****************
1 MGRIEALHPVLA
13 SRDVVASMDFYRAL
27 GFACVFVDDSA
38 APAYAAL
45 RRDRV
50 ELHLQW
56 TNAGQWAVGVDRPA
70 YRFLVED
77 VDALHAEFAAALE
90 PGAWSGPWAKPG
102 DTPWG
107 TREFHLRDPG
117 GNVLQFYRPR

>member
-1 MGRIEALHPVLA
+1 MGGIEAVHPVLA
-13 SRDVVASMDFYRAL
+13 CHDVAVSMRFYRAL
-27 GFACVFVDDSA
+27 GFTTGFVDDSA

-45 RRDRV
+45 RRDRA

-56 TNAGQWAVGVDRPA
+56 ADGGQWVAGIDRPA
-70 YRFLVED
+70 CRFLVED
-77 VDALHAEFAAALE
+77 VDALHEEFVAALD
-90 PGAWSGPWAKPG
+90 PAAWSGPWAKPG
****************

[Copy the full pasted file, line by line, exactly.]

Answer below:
1 MGRIEALHPVLA
13 SRDVVASMDFYRAL
27 GFACVFVDDSA
38 APAYAAL
45 RRDRV
50 ELHLQW
56 TNAGQWAVGVDRPA
70 YRFLVED
77 VDALHAEFAAALE
90 PGAWSGPWAKPG
102 DTPWG
107 TREFHLRDPG
117 GNVLQFYRPR

>member
-1 MGRIEALHPVLA
+1 MGGIEAVHPVLA
-13 SRDVVASMDFYRAL
+13 CHDVAVSMRFYRAL
-27 GFACVFVDDSA
+27 GFTTGFVDDSA

-45 RRDRV
+45 RRDRA

-56 TNAGQWAVGVDRPA
+56 ADGGQWVAGIDRPA
-70 YRFLVED
+70 CRFLVED
-77 VDALHAEFAAALE
+77 VDALHEEFVAALD
-90 PGAWSGPWAKPG
+90 PAAWSGPWAKPG